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There still remains significant resistance in hurling to head-high challenges being punishable by red cards

Colm Keys


Breaking Ball

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Referee Paud O'Dwyer with team captains, Tipperary's Séamus Callanan and Limerick's Declan Hannon, before last Sunday's Munster SHC final at Páirc Uí Chaoimh. Photo: Piaras Ó Mídheach/Sportsfile

Referee Paud O'Dwyer with team captains, Tipperary's Séamus Callanan and Limerick's Declan Hannon, before last Sunday's Munster SHC final at Páirc Uí Chaoimh. Photo: Piaras Ó Mídheach/Sportsfile

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Referee Paud O'Dwyer with team captains, Tipperary's Séamus Callanan and Limerick's Declan Hannon, before last Sunday's Munster SHC final at Páirc Uí Chaoimh. Photo: Piaras Ó Mídheach/Sportsfile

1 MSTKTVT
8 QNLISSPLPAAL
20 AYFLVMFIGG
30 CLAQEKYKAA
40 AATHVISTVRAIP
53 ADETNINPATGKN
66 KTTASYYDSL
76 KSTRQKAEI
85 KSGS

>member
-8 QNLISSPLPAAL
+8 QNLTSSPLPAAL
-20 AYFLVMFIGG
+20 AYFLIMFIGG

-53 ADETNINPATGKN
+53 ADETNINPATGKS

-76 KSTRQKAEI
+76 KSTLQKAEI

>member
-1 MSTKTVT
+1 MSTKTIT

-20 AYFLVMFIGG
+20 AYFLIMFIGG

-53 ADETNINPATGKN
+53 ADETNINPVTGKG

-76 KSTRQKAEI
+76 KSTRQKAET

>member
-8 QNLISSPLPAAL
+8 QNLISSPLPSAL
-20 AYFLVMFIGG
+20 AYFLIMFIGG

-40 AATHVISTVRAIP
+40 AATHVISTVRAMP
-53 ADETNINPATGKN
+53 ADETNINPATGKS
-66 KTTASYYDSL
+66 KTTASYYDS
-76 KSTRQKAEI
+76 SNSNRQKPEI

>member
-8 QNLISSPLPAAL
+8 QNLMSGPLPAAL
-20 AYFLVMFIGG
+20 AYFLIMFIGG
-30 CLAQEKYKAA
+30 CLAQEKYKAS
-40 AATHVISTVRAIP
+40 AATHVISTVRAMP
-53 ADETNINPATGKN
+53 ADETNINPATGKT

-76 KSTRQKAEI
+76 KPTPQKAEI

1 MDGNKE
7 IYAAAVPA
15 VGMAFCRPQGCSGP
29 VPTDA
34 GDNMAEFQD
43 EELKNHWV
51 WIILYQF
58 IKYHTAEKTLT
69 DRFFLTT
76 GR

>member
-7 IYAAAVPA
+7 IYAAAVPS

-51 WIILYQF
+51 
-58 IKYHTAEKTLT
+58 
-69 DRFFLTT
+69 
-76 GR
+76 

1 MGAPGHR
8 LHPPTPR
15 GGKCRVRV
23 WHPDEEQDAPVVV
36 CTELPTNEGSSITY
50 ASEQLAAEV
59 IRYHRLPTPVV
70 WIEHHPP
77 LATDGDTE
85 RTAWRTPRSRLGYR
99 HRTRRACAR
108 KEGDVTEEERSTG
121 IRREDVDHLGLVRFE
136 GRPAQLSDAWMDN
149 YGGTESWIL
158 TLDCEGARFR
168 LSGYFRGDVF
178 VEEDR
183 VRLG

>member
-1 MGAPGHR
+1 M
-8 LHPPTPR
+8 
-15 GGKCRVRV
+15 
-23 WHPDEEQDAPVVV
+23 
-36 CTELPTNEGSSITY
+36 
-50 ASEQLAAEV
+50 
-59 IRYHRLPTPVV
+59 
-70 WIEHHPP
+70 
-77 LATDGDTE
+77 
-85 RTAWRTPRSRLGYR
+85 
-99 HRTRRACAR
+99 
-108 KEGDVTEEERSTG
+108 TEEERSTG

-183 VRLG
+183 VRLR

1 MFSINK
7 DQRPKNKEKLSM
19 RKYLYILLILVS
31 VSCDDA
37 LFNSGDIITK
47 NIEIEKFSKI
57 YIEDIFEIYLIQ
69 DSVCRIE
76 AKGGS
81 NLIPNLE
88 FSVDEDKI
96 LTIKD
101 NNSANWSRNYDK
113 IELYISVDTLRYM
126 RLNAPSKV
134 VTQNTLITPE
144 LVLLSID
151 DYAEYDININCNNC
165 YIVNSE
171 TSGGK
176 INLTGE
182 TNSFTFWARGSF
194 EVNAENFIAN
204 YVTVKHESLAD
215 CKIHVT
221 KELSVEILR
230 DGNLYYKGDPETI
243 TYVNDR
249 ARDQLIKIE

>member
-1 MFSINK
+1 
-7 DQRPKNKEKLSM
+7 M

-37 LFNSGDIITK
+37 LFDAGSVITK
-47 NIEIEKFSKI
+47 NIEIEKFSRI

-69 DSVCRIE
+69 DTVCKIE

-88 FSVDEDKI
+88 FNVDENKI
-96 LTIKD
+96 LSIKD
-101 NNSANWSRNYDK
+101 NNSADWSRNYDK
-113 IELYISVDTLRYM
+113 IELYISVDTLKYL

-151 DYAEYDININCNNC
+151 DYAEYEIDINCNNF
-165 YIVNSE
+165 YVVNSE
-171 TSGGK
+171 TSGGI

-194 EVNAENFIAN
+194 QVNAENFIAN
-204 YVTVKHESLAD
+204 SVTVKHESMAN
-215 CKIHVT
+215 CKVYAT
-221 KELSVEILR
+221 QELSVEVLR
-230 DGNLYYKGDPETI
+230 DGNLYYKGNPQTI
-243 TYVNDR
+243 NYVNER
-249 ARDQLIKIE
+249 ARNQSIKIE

When rival managers declare that their respective teams have reached peak performance on their watch at different stages during the same match, you know you have witnessed something extraordinary.

The stunning nature of Limerick’s comeback in Sunday’s Munster hurling final was rooted, not in the fact that they had overturned a 10-point deficit but how quickly and ruthlessly they had done it.


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